MOUNT ULLA Residents are once again fighting plans for a radio tower near the Iredell-Rowan county line that would be taller than the Bank of America Corporate Center in uptown Charlotte .
The Iredell County Zoning Board of Adjustment on Thursday will consider a request by Lexington-based Davidson County Broadcasting Co. to build the 1,190-foot-tall tower at 1095 Mazeppa Road, northeast of Mooresville. The Bank of America building in Charlotte, by comparison, is 869 feet tall.
The tower would extend the reach of 94.1 FM, a contemporary Christian music station based in Lexington, from 1.9 million to 2.8 million potential listeners, said Gig Hilton, principal owner of family-owned Davidson County Broadcasting Co. The taller a tower, the farther an FM signal can reach, he said.
The tower also would have space for companies providing cellular and digital services, he said.
The station’s air time is leased to K-Love, a contemporary Christian music radio programming service whose programming is simulcast over about 440 FM stations and translators in 47 states.
Hilton said other radio stations in the Charlotte region have even taller towers.
He cited Charlotte country music station FM 96.9’s tower off Faith Road in Mooresville that’s at least 1,500 feet tall; Clemmons-based WMKS 105.7 FM’s 1,600-foot tower in Cool Spring in northern Rowan County; and several other towers taller than his in the Gaston County town of Dallas.
At 1,050 feet tall, Charlotte alternative rock station 106.5 FM’s tower in China Grove is nearly as tall as his proposed tower, Hilton said.
Such towers also are common across the country, said Quentin Ellis, director of business development at Maryland-based United States Tower Services, which has built such towers since 1970.
He said local police, fire departments and emergency management offices also use space on such towers. “If you’re not willing to have it built, are you willing to give up your cellphone, or fire and rescue getting to your house?” he asked.
The proposed Iredell County tower would be in what Hilton described as “a large cow field.” Part of the property houses a commercial building, he said, and the nearest home belongs to the property’s owner, Larry Edwards, 1,300 feet away. The next nearest home is about a half-mile away, Hilton said. Edwards didn’t respond to a request for comment.
Rustyn McConnell, whose father and two uncles own land beside the proposed tower site, said the tower would be hazardous to his father’s private air strip as well as two other nearby private air strips.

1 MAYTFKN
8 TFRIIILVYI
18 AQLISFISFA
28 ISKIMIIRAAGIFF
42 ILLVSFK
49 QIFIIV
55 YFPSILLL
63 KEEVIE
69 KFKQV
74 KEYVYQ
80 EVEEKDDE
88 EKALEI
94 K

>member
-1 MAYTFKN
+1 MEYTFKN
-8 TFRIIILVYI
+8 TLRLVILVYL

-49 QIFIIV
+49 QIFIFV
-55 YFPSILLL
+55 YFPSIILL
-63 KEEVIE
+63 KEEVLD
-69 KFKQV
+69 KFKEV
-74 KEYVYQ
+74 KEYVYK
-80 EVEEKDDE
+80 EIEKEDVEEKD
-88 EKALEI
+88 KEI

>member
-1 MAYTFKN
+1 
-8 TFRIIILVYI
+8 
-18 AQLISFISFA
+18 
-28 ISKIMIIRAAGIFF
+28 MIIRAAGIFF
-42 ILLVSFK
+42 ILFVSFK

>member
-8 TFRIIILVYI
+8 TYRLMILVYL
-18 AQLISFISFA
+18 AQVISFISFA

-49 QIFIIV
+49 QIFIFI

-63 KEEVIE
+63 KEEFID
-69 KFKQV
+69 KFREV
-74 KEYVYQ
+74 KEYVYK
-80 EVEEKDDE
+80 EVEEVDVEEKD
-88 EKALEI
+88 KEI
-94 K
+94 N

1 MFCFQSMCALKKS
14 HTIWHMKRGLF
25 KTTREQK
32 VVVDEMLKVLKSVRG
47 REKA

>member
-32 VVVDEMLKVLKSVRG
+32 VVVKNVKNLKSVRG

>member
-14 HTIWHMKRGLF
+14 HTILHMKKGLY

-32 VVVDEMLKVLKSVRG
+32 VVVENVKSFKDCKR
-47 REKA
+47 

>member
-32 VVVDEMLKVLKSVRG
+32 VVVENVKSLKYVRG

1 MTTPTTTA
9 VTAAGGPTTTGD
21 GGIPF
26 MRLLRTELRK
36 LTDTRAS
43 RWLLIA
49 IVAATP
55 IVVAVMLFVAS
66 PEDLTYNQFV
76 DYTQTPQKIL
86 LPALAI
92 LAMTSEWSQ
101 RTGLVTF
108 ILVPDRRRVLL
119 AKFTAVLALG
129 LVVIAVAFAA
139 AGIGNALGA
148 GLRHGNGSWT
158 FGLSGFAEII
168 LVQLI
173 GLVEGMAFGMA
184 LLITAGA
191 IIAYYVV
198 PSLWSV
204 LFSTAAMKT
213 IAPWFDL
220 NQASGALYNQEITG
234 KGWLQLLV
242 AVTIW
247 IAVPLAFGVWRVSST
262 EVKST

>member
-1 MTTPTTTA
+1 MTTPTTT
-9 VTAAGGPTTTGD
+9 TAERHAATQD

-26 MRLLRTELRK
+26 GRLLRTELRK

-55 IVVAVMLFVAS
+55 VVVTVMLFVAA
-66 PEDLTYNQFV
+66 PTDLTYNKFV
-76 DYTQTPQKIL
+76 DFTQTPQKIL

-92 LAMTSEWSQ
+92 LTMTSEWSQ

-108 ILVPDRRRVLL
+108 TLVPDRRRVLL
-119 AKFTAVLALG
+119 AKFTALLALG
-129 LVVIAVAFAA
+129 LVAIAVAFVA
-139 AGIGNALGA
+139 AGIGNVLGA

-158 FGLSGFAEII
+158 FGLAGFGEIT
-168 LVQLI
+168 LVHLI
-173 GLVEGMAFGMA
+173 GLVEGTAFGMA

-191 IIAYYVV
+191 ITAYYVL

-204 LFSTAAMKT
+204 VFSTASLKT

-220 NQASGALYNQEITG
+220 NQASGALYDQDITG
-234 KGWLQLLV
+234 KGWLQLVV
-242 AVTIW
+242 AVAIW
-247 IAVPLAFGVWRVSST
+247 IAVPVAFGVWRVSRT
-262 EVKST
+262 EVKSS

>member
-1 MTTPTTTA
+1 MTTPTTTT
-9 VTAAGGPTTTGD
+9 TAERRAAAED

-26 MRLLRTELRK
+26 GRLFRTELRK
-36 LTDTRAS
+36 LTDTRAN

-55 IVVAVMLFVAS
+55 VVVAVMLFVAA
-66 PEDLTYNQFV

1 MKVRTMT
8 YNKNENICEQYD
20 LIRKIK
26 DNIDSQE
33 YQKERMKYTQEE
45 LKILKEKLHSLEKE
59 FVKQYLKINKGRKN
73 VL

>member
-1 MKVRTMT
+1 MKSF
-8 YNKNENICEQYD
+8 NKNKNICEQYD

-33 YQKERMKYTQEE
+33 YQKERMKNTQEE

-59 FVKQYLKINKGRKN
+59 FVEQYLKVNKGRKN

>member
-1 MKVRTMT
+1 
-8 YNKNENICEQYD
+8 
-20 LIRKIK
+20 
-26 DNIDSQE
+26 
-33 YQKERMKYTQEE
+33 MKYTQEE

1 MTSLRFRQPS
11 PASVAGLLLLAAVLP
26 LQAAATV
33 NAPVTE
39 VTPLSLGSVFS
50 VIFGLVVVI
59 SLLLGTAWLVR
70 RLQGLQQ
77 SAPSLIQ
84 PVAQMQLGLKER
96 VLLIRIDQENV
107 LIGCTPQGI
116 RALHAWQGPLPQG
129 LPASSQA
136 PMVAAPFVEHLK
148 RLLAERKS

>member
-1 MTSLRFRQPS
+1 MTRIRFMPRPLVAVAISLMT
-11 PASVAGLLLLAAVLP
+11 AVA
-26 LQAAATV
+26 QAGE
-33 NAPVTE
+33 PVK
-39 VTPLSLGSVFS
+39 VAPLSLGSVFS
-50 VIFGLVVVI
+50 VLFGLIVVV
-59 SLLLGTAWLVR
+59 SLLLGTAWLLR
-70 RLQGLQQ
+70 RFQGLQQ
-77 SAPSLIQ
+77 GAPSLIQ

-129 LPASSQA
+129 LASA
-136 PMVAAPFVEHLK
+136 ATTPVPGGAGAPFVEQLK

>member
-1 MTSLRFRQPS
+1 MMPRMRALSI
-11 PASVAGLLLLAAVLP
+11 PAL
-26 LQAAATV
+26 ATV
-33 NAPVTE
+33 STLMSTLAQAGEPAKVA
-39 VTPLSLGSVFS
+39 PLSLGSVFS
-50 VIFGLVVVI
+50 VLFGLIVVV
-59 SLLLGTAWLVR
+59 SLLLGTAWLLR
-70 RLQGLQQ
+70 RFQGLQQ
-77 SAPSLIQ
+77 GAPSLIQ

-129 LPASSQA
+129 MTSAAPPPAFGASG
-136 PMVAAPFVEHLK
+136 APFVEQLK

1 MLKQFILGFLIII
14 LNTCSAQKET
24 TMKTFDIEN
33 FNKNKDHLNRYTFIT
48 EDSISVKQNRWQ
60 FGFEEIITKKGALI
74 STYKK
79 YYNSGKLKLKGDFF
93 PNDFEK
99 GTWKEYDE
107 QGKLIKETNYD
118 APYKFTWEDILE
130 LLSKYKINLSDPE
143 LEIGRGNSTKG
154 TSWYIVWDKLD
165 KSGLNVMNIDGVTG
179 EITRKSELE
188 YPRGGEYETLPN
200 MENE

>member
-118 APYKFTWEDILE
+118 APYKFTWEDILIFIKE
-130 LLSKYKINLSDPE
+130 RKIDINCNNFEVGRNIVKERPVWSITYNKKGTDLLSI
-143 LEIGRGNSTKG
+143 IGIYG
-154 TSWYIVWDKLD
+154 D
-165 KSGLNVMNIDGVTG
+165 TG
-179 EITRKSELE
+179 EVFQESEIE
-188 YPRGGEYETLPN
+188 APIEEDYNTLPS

McConnell said the tower also would hurt property values. He also questioned why the company is pursuing “old technology” in an age of online streaming and satellite radio.
Hilton said while the Federal Aviation Administration doesn’t regulate such small private air strips, its rules would allow for the radio tower if the nearby airfields were public, because they’re far enough away from the site, he said.
Davidson County Broadcasting Co. has tried for years to build a tower near the Iredell-Rowan line to extend its reach in the state.
In 2010, the Mooresville Board of Commissioners unanimously rejected a request to annex 18 acres on Parkers Loop, off N.C. 801, on which the company wanted to place the tower.
Mooresville Mayor Miles Atkins was a town commissioner at the time. Mooresville tries to avoid “spot” zoning, Atkins said after the board’s 2010 vote, in this case a parcel 2.26 miles from the town limits.
Mooresville also didn’t want to overrule a neighboring county’s earlier decision on the tower, Atkins said.
The Rowan County Board of Commissioners had previously voted against the tower on land in Rowan County. The board cited concerns over the proximity of Miller Air Park, a grass-strip runway along N.C. 150 near the Iredell County line.
The N.C. Court of Appeals and the N.C. Supreme Court upheld the Rowan County board’s decision to reject a permit for the tower.
But in 2011, after a 17-hour hearing over three days, Rowan County commissioners voted 3-to-2 in favor of zoning for the tower on land off N.C. 801. That case remains before the North Carolina Court of Appeals after opponents sued.
Hilton said the tower will go on either the Rowan County parcel or the one being considered by the Iredell County Zoning Board of Adjustment on Thursday – whichever is approved first.
About 35 Rowan County residents attended the 2010 meeting where Mooresville commissioners rejected the annexation of the former parcel.
Residents said they’ve fought the tower plans since 2003 before various governing boards in the two counties. Hilton said some residents are just anti-growth.
McConnell said he hopes for a strong turnout at Thursday’s meeting, scheduled for 7 p.m. at the Iredell County Government Center (Old Courthouse), 200 S. Center St., Statesville.
“The McConnell family has been here since 1900,” McConnell said. “We have a lot of stakes in the community. We have the best interests of the community in mind.”
Marusak: 704-987-3670; Twitter: @jmarusak
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